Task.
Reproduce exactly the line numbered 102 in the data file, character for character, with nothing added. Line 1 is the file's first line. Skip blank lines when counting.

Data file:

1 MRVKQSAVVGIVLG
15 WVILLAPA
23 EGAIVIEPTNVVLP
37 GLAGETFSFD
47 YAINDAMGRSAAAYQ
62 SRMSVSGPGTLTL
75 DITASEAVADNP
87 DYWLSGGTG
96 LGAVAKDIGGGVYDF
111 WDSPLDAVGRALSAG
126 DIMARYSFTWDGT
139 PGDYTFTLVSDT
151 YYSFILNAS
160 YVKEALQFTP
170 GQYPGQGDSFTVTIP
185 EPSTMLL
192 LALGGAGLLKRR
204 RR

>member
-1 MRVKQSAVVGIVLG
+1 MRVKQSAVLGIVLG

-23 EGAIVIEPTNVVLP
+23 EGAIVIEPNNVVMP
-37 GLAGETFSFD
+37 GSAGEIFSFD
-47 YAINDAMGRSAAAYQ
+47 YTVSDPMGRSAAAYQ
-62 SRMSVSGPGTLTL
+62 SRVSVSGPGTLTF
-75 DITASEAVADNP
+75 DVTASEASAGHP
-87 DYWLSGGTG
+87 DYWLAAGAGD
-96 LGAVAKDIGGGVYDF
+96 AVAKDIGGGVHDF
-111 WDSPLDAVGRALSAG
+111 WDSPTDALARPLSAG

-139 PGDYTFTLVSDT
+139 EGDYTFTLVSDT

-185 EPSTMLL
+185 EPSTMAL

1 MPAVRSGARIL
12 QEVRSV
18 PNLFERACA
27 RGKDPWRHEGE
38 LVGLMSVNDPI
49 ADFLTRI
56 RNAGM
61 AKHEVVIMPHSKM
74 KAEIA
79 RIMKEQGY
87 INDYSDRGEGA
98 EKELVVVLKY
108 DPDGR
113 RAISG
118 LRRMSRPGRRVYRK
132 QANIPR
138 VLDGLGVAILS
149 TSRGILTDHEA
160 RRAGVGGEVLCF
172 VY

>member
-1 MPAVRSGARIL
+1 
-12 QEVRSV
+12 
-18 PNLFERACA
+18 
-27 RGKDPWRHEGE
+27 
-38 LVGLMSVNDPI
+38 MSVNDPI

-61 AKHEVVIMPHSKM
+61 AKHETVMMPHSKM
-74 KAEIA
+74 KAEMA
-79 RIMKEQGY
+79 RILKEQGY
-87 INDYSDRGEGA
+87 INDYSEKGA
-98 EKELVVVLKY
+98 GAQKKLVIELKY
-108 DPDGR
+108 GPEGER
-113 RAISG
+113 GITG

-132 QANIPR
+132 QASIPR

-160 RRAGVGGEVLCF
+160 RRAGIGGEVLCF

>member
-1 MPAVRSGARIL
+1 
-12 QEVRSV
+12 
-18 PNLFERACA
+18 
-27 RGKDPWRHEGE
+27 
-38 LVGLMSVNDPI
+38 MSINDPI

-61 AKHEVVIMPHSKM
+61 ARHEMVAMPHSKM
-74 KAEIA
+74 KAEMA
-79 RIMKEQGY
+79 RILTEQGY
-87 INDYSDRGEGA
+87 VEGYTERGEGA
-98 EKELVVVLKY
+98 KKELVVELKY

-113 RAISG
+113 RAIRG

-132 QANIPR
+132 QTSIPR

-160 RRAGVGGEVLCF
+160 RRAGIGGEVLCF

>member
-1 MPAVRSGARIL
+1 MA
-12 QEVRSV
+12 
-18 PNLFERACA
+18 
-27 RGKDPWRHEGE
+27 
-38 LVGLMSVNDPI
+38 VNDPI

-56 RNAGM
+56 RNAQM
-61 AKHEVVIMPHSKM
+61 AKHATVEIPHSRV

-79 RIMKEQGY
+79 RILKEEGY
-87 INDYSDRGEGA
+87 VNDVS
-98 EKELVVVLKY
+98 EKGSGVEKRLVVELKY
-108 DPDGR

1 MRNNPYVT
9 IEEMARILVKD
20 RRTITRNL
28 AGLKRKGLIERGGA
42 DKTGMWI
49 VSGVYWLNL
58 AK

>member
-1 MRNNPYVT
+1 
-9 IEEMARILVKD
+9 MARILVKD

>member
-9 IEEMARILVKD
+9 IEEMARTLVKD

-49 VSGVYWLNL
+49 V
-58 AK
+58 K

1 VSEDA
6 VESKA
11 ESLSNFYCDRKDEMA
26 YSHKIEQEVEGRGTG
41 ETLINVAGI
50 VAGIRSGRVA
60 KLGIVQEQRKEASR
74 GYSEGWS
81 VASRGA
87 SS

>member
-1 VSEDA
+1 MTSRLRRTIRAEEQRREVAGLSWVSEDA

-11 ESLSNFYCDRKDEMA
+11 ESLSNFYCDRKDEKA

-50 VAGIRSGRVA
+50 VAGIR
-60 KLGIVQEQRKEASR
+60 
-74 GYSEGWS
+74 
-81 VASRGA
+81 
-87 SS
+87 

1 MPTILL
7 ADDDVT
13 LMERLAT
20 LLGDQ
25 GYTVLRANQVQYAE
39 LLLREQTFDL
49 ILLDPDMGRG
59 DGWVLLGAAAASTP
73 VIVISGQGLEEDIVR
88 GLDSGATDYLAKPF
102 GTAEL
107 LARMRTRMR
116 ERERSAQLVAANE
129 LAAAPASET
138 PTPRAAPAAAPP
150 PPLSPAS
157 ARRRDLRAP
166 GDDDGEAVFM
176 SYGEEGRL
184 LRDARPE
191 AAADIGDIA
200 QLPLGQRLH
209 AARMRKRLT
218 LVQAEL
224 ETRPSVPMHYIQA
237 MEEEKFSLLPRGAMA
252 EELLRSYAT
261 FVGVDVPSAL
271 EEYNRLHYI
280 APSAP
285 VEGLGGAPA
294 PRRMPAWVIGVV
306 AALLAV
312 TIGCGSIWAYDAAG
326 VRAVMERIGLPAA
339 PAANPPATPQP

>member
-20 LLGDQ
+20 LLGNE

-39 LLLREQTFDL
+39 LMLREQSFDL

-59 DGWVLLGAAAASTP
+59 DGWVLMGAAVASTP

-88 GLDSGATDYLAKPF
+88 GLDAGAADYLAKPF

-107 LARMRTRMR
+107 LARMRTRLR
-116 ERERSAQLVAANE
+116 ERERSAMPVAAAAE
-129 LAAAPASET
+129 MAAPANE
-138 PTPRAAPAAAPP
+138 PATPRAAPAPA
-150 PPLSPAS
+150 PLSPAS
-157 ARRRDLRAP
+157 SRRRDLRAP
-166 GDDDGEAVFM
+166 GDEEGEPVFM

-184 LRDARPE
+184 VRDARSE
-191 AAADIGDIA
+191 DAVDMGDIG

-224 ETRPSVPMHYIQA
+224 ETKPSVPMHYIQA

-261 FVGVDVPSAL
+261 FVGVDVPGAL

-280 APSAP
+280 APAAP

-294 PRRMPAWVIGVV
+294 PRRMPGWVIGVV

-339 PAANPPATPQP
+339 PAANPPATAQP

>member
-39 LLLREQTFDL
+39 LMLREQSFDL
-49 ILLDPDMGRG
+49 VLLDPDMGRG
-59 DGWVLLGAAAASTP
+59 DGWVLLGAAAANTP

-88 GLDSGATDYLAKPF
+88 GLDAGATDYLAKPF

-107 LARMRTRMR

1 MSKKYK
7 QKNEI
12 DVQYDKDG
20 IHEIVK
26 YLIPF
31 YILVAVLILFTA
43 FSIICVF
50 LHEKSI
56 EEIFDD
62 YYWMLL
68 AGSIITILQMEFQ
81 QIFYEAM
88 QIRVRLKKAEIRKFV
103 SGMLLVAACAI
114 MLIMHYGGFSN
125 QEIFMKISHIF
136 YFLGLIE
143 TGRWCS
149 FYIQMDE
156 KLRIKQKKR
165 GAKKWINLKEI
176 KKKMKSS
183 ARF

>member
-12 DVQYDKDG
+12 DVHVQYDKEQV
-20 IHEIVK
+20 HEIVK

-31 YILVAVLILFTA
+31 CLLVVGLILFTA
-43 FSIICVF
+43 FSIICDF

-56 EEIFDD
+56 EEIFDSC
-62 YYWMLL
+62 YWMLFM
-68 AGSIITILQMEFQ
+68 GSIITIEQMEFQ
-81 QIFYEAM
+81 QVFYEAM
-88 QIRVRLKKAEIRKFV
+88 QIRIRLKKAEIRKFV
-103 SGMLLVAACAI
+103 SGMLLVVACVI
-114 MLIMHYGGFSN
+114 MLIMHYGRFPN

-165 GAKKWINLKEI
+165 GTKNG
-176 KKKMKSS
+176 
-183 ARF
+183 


-61 AKHEVVIMPHSKM